High school junior, Erik Anderson, and three friends, Lily, Al and Sherry, go through a planetary portal on Earth to a planet with three moons. Lily is kidnapped to be sacrificed to the volcano god, Velidred, by Kestrel, the Falcon Prince. Al learns he has magical abilities and finds a powerful magic staff. Sherry glows a weird blue color. Many people want to see Erik dead. Can the teens rescue Lily before the triple eclipse of the moons? What secrets are dark-haired, green-eyed, Zita, hiding from the teens? Exciting, heart-pounding, action-adventure, Sci-fi fantasy story.
Our POV character enters the scene. Why is she in this scene? What does she want to get out of the scene? Does she have a problem to solve? Is there something she’s trying to find or accomplish? Does she want to meet someone and fall in love? Or solve a murder or interview a potential witness or maybe a suspected murderer? Is she running for her life and needs to hide from the person stalking her? Is she interested in taking karate lessons in an attempt to protect herself from the creepy man that sleeps under the lamppost outside her apartment?
Before you get too far in creating the scene you want to have a reason for the scene to take place. That is the goal. Your character’s goal.
Let's say, your character, Suzy, is trying to start a business, a bookstore. Your character has ordered a few boxes of books to stock her shelves and is expecting the shipment to arrive today. She is opening her book store tomorrow so she’s anxious to receive the books today.
The goal at the start of the scene is she wants to receive her books and stock her shelves before tonight’s closed door opening celebration with friends.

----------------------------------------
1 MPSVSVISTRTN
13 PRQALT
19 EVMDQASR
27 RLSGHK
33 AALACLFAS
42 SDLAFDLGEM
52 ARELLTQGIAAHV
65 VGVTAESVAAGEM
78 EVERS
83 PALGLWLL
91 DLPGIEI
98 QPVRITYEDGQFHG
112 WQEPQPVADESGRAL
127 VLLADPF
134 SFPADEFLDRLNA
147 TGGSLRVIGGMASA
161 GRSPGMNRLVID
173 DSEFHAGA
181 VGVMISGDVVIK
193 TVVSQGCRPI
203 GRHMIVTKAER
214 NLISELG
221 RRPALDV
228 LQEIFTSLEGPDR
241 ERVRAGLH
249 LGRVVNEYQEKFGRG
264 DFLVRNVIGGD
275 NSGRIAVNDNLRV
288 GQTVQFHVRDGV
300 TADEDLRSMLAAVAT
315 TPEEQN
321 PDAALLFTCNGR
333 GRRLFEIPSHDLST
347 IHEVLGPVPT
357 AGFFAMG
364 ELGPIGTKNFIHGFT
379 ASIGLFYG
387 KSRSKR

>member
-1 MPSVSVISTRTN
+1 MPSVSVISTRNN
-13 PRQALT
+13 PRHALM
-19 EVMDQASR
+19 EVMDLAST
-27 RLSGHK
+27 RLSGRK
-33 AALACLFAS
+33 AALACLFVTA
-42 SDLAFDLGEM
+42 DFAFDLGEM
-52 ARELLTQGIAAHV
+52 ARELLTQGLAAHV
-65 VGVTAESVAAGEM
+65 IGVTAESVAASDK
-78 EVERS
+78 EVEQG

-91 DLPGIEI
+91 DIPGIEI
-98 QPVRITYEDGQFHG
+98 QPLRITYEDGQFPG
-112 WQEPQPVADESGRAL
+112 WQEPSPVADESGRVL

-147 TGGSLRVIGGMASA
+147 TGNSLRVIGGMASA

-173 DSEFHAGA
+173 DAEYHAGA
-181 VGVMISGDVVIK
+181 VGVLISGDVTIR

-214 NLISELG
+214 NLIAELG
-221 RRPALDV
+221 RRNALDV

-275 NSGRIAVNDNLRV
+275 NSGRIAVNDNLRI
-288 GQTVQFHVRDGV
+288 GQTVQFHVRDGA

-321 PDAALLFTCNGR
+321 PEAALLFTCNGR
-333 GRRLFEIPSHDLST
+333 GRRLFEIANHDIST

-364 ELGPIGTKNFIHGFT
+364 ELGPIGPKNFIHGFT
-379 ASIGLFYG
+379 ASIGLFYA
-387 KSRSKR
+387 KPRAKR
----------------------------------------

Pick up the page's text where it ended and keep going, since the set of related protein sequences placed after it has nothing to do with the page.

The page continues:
The second part of a scene is conflict. You don’t want your scenes to be happy people in happy land. Many beginning authors make this mistake. You want to give the reader a picture of the happy childhood the character had before the bad person entered the picture. But happy people in happy land (yes even one chapter) is boring. People read books to see how people similar to themselves handle conflict, pain and suffering. Your job as an author is to be mean to your protagonist, your hero. Readers will read to experience emotional change. They want to feel and by reading your novel they will live as someone else and experience emotional heartbreak, the joy of winning a championship game or the satisfaction of putting a killer behind bars.
So we’re going to be mean to our new bookseller.
She’s expecting the books to arrive by 10AM. It is now 11AM and the delivery driver hasn’t shown. Conflict. She calls John the guy at the warehouse whose company is providing the books. He’s a good ole boy and he says, don’t worry mam, our driver, Billy, is probably running late, give him another hour.
Conflict. Now we can look internally into Suzy’s mind and body. Her blood pressure is rising. Her heart is beating faster. She’s thinking about the party tonight, plus all the work she has to do and still finish in time. She is mad at Billy and John the warehouse guy. Maybe she calls someone to let off some steam or maybe she internalizes it all. She just knows she’s lost two hours.
Conflict. Another hour passes and Suzy is getting ready to call John and really lay into him with as many expletives as she can. But the phone rings. She sees the caller ID and it’s John. She might be relieved thinking that her shipment is about to arrive or her heart might drop as she fears the worst.
John says, “Sorry lady but the truck broke down and Billy won’t be able to make the delivery until tomorrow.”
Now, she lays on John all the expletives she stored up the last hour. She demands to have John come up with another way to get the books to her. John isn’t a service oriented person. He says, “Sorry lady, no can do. We’ll deliver them tomorrow or you can hire yourself another truck to make the delivery.” He hangs up on Suzy.